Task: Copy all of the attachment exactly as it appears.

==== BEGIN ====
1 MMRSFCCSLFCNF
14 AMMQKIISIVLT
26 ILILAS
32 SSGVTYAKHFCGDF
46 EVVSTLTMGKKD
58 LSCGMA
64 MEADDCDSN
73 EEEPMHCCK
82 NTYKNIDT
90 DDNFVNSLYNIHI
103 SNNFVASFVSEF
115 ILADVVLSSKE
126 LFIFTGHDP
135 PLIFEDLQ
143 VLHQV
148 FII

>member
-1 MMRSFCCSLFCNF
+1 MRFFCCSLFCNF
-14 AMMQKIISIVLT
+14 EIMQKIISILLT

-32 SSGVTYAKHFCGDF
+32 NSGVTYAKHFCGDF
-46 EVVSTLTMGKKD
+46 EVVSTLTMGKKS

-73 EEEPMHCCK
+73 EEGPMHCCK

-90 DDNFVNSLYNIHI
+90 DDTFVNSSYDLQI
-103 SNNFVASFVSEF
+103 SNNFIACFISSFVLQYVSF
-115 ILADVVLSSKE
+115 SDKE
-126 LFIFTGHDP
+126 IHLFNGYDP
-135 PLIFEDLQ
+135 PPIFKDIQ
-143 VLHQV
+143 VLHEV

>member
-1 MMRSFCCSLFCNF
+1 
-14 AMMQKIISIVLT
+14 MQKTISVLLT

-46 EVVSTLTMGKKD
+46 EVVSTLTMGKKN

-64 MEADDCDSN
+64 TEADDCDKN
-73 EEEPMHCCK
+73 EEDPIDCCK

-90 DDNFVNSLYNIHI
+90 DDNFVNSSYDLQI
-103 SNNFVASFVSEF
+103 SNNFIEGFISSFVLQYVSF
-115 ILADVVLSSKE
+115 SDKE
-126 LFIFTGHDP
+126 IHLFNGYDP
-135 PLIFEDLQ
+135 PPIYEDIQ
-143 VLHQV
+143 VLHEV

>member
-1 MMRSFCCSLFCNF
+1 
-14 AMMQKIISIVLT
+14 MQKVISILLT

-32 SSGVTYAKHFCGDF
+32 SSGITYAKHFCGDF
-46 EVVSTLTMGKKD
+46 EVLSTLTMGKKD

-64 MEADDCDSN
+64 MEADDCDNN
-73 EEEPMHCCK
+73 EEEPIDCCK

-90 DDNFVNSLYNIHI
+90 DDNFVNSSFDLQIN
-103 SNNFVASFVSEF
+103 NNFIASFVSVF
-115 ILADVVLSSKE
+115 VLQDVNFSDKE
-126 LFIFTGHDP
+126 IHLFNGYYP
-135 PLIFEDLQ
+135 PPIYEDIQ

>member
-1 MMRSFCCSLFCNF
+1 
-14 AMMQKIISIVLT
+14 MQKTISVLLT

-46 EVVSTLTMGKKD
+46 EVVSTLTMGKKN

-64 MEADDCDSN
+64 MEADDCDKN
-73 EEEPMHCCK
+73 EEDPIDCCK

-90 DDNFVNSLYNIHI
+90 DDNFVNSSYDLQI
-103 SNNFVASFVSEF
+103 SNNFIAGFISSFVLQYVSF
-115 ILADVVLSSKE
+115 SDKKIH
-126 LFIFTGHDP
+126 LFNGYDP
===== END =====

1 MMRSFCCSLFCNF
14 AMMQKIISIVLT
26 ILILAS
32 SSGVTYAKHFCGDF
46 EVVSTLTMGKKD
58 LSCGMA
64 MEADDCDSN
73 EEEPMHCCK
82 NTYKNIDT
90 DDNFVNSLYNIHI
103 SNNFVASFVSEF
115 ILADVVLSSKE
126 LFIFTGHDP
135 PLIFEDLQ
143 VLHQV
148 FII

>member
-1 MMRSFCCSLFCNF
+1 MRFFCCSLFCNF
-14 AMMQKIISIVLT
+14 EIMQKIISILLT

-32 SSGVTYAKHFCGDF
+32 NSGVTYAKHFCGDF
-46 EVVSTLTMGKKD
+46 EVVSTLTMGKKS

-73 EEEPMHCCK
+73 EEGPMHCCK

-90 DDNFVNSLYNIHI
+90 DDTFVNSSYDLQI
-103 SNNFVASFVSEF
+103 SNNFIACFISSFVLQYVSF
-115 ILADVVLSSKE
+115 SDKE
-126 LFIFTGHDP
+126 IHLFNGYDP
-135 PLIFEDLQ
+135 PPIFKDIQ
-143 VLHQV
+143 VLHEV

>member
-1 MMRSFCCSLFCNF
+1 
-14 AMMQKIISIVLT
+14 MQKTISVLLT

-46 EVVSTLTMGKKD
+46 EVVSTLTMGKKN

-64 MEADDCDSN
+64 TEADDCDKN
-73 EEEPMHCCK
+73 EEDPIDCCK

-90 DDNFVNSLYNIHI
+90 DDNFVNSSYDLQI
-103 SNNFVASFVSEF
+103 SNNFIEGFISSFVLQYVSF
-115 ILADVVLSSKE
+115 SDKE
-126 LFIFTGHDP
+126 IHLFNGYDP
-135 PLIFEDLQ
+135 PPIYEDIQ
-143 VLHQV
+143 VLHEV

>member
-1 MMRSFCCSLFCNF
+1 
-14 AMMQKIISIVLT
+14 MQKVISILLT

-32 SSGVTYAKHFCGDF
+32 SSGITYAKHFCGDF
-46 EVVSTLTMGKKD
+46 EVLSTLTMGKKD

-64 MEADDCDSN
+64 MEADDCDNN
-73 EEEPMHCCK
+73 EEEPIDCCK

-90 DDNFVNSLYNIHI
+90 DDNFVNSSFDLQIN
-103 SNNFVASFVSEF
+103 NNFIASFVSVF
-115 ILADVVLSSKE
+115 VLQDVNFSDKE
-126 LFIFTGHDP
+126 IHLFNGYYP
-135 PLIFEDLQ
+135 PPIYEDIQ

>member
-1 MMRSFCCSLFCNF
+1 
-14 AMMQKIISIVLT
+14 MQKTISVLLT

-46 EVVSTLTMGKKD
+46 EVVSTLTMGKKN

-64 MEADDCDSN
+64 MEADDCDKN
-73 EEEPMHCCK
+73 EEDPIDCCK

-90 DDNFVNSLYNIHI
+90 DDNFVNSSYDLQI
-103 SNNFVASFVSEF
+103 SNNFIAGFISSFVLQYVSF
-115 ILADVVLSSKE
+115 SDKKIH
-126 LFIFTGHDP
+126 LFNGYDP